The history of wireframing & prototyping

DevToolsGuy / Thursday, August 13, 2015

We’ve recently been looking a fair bit into the world of wireframes and prototypes and what they can do for the design and development process. However, we are yet to touch upon the history of this discipline, specifically the history of wireframes. In this post we will do just that.


Where did the term ‘wireframe’ come from?


The term wireframe actually predates its use in web design. Originally, wireframes were used to show 3D objects in Computer Aided Design (CAD). You’d probably recognize the style, used in manufacturing to depict the design of cars without the need for detail, leaving the drawing looking like it's made out of wires - hence, you guessed it, the term ‘wireframe’.


In web design, ‘wireframes’ are visual guides that represent the skeletal framework of a page or app screen. They commonly depict functional layout: including interface elements and navigational systems. The wireframe usually lacks typographic style, color, or graphics, since the main focus is on functionality, behavior, and priority of content. This is a direct consequence of their CAD history. In other words, it focuses on what a screen does, not what it looks like.


The history of the humble wireframe is a complex one, and there is some debate about who coined the term for use on the web and with apps. As is common with this type of thing, it seems a number of parties coined the same term around the same time.


Wireframes most commonly take the form of faithful pencil and paper sketches, though higher fidelity versions have their place, as do animated and clickable versions (which is where prototypes really come into their own).


Really functional wireframes are great for developers, but offer less of a means to conduct a visual appraisal. Tools like our own Indigo Studio support these sorts of wireframes, as well as much more ‘designed’ varieties, and even full on use case storyboards.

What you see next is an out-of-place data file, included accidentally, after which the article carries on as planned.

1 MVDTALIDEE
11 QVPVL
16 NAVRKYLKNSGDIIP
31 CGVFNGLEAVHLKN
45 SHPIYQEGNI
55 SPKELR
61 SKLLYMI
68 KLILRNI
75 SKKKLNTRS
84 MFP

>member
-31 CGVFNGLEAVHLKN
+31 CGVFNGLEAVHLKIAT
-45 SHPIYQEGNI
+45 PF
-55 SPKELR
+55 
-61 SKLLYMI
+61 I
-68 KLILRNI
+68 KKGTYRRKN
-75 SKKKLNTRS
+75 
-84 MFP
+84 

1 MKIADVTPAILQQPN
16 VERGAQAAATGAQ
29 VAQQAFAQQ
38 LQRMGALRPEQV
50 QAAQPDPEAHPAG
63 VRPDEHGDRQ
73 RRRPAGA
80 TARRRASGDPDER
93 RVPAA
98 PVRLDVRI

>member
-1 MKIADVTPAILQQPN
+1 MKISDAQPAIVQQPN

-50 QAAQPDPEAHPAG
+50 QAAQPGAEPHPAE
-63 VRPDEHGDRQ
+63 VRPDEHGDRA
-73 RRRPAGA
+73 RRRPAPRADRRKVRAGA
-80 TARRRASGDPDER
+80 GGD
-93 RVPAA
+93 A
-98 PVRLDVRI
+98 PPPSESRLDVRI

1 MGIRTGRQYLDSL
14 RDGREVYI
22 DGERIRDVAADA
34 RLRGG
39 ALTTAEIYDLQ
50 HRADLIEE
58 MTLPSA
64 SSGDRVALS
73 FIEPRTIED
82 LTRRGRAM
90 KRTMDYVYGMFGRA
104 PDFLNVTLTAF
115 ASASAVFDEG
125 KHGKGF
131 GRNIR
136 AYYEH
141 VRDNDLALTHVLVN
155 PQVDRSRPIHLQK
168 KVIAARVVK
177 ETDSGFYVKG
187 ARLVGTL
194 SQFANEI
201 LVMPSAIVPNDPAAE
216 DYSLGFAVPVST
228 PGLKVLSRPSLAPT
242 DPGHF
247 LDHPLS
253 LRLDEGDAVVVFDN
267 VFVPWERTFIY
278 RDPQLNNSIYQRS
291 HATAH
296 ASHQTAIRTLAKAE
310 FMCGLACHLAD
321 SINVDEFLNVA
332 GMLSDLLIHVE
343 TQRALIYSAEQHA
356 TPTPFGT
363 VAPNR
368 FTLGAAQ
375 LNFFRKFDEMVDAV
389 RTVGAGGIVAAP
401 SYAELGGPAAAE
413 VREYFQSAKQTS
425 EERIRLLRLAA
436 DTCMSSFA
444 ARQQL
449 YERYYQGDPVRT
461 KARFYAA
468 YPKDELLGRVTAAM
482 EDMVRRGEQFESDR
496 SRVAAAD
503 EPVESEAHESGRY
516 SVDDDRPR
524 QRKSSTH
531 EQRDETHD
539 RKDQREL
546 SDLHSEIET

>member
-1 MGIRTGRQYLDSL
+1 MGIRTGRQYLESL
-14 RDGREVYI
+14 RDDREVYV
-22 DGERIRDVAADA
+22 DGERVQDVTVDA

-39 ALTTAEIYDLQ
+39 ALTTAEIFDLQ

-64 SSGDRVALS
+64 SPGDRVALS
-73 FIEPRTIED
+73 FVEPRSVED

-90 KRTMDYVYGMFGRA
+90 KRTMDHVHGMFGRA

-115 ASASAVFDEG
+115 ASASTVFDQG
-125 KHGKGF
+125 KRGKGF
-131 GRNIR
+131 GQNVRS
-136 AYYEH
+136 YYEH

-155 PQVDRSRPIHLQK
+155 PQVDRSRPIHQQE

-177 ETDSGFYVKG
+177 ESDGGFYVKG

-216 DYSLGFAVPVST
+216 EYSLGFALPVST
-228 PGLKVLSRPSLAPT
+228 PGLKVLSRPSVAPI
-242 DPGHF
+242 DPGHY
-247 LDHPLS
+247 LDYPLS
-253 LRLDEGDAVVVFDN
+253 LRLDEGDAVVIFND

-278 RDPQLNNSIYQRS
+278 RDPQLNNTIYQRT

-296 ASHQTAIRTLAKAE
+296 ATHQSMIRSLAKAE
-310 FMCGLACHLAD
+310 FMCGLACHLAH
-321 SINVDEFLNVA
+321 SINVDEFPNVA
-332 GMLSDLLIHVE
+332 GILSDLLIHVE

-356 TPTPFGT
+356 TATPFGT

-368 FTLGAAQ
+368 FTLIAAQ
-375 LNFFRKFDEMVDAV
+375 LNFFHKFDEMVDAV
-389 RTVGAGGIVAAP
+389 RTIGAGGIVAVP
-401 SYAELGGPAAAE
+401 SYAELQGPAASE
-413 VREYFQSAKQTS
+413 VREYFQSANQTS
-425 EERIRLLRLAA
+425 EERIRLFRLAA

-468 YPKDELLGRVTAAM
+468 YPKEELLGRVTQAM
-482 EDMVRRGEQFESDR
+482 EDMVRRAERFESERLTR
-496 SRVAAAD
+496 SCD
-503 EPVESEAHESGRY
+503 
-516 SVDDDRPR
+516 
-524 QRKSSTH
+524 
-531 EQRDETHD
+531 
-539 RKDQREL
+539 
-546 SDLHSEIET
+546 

This change from static designs to wireframes with more graphics (and even animation) has been driven by a need to accommodate a mature UX, which is becoming ever more important with the popularity of apps growing exponentially. Wireframes choice of a higher regard for the user experience is akin to its brother-in-arms: the prototype.  


The prototype timeline


In terms of timelines, the prototype has a relatively short one. Below is a brief timeline on the progress this discipline has made since the 70’s:


1970 - Winston Royce introduces the Waterfall model

1980 - The first basic prototypes appear - resembling flow charts

1985 - Paper prototyping is integrated for usability testing

1987 - Microsoft PowerPoint - now a common tool for creating rough wireframes

1988 - Boehm founds The Spiral Model

1990 - Adobe Photoshop - many a UX designers’ favorite tool

1991 - IBM introduces RAD (Rapid Application Development) software development

2001 - Agile Manifesto released

2005 - Web-based (SaaS) prototyping becomes more influential

2008 - Lean UX movement is born

2010 - Technological advances enable high-fidelity SaaS prototyping without coding


And that brings us up to date. It’s easy to see the strides that prototyping has made, and it’s showing no sign of slowing down. Both wireframes and prototypes are constantly adapting and evolving to make developers jobs easier.


What about the future?


These days, as wireframes become more interactive and prototypes become more useful, the two terms are merging. Ask any good UX designer or UI developer and they will see them as one and the same. There will always be a need for the different types of wireframe and prototype - lo-fi, hi-fi, animated, sketch etc... and each of course has pros and cons depending on the project need.


Design tools also need to react as the discipline matures and changes. The latest release of Indigo Studio allows users to create static wireframes, clickable prototypes and everything in-between. Indigo Studio even lets you prototype without writing a single line of code.


Our new storyboarding feature is particularly useful in the world of more interactive prototypes. It helps unite and develop the user story and the app story together. It really helps to prototype the experience, and not just the app.


Storyboards provide an array of scenes that you can drag-and-drop, creating your own story that depicts a real-life scenario or use case. Indigo helps to develop how the app will be used much more fully than if you only wireframed set screens.

With Indigo, you don’t have to simply tell people what your app can do when showing them a prototype. Now, you can envelop them in the whole experience, leading to richer engagement, and ultimately a better end product.